Salceda wants Trump banned from PH over ‘terrorist nation’ tag

Mara Cepeda
Salceda wants Trump banned from PH over ‘terrorist nation’ tag
Albay 2nd District Representative Joey Salceda files a resolution seeking to bar Donald Trump from entering the country after the Republican presidential candidate called the Philippines a 'terrorist nation'

MANILA, Philippines – Albay 2nd District Representative Joey Salceda filed a resolution seeking to ban Republican presidential candidate Donald Trump from entering the Philippines after he lumped the country among “terrorist nations.”

Should it be passed, House Resolution Number 143 would order the Bureau of Immigration to “permanently refuse” Trump entry into the Philippines.

Trump said during an August 4 rally that immigrants coming from the Philippines and 8 other nations were arrested for conducting or threatening to carry out violent attacks, teaching bomb-making to recruits, and supporting terror groups.  

“We are letting people come in from terrorist nations that shouldn’t be allowed because you can’t vet them… You have no idea who they are. This could be the great Trojan horse of all time. This is a practice that has to stop,” said Trump, whose campaign is built on an anti-immigration platform. 

In his resolution, Salceda said Trump “clearly generated impressions not conducive to public good and has shown disrespect or makes offensive utterances to the Filipino people.”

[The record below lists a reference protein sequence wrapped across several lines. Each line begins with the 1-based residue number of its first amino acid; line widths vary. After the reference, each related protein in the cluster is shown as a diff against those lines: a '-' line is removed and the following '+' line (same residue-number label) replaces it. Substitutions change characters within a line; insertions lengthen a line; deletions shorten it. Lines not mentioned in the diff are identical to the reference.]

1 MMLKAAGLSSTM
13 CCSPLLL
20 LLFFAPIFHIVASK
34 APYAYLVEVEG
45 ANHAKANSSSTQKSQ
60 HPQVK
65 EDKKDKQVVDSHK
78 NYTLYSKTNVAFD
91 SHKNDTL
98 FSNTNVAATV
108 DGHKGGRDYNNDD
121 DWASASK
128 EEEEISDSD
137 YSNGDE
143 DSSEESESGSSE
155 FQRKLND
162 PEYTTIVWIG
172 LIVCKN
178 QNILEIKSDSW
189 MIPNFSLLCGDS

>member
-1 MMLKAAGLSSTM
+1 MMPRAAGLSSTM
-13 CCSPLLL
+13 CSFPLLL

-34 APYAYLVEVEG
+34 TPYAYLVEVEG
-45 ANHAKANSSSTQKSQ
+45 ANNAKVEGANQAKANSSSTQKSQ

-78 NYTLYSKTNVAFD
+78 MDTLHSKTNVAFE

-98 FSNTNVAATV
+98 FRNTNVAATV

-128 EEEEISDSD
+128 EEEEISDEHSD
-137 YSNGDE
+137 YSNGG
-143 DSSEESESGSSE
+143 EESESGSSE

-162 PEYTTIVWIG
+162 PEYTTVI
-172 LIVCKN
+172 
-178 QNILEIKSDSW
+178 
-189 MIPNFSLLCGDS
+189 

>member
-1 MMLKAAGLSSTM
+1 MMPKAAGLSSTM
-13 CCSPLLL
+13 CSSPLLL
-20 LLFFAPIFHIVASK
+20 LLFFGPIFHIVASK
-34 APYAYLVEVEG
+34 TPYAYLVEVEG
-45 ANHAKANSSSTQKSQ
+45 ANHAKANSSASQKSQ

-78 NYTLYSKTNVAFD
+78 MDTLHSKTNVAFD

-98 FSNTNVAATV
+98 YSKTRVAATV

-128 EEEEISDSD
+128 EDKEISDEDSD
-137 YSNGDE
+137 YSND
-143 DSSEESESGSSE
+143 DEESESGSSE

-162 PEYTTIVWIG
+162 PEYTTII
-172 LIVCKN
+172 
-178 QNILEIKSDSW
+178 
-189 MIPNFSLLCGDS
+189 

He added that Trump has “no feasible basis” to justify that Filipinos come from a “terrorist nation” or that they will be a Trojan horse. 

“This comes from a long line of pronouncements where he has demonstrated an unrepentantly negative, dysfunctionally nativist, aggressively adversarial attitude towards immigrants in the USA where he aspires to be the leader, and thus could be in a position to influence policies affecting 4 million population of Filipino descent, according to the US State Department, the second largest population of Asian Americans,” said Salceda. 

The lawmaker also described Trump’s remarks as “largerly unprompted and undeserved” because he said the Republican candidate has been a beneficiary of Filipino hospitality through the Trump Tower at Century City joint property project in Makati. 

According to Salceda, Trump’s influence as the candidate of a major US political party can also be detrimental to Filipinos staying and working overseas.

“Because of his current stature as a candidate of a major political party for President of the most powerful country of the world, his remarks have had widespread dissemination, thus aggravating the shame it has already put Filipinos and Filipino Muslims, including Filipino migrants and overseas Filipino workers who this House and our society have recognized as modern heroes of our country,” said Salceda. 

Around 2.9 million Filipino immigrants and their children live in the US, according to data from the Migration Policy Institute in July 2014. 

The Migration Policy Institute also said Filipinos comprise the 4th biggest number of immigrants to the US, next to those from Mexico, China, and India.

Presidential Spokesperson Ernesto Abella and Communications Secretary Martin Andanar both questioned Trump’s controversial remarks over the weekend. – 

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Mara Cepeda

Mara Cepeda specializes in stories about politics and local governance. She covers the Office of the Vice President, the Senate, and the Philippine opposition. She is a 2021 fellow of the Asia Journalism Fellowship and the Reham al-Farra Memorial Journalism Fellowship of the UN. Got tips? Email her at or tweet @maracepeda.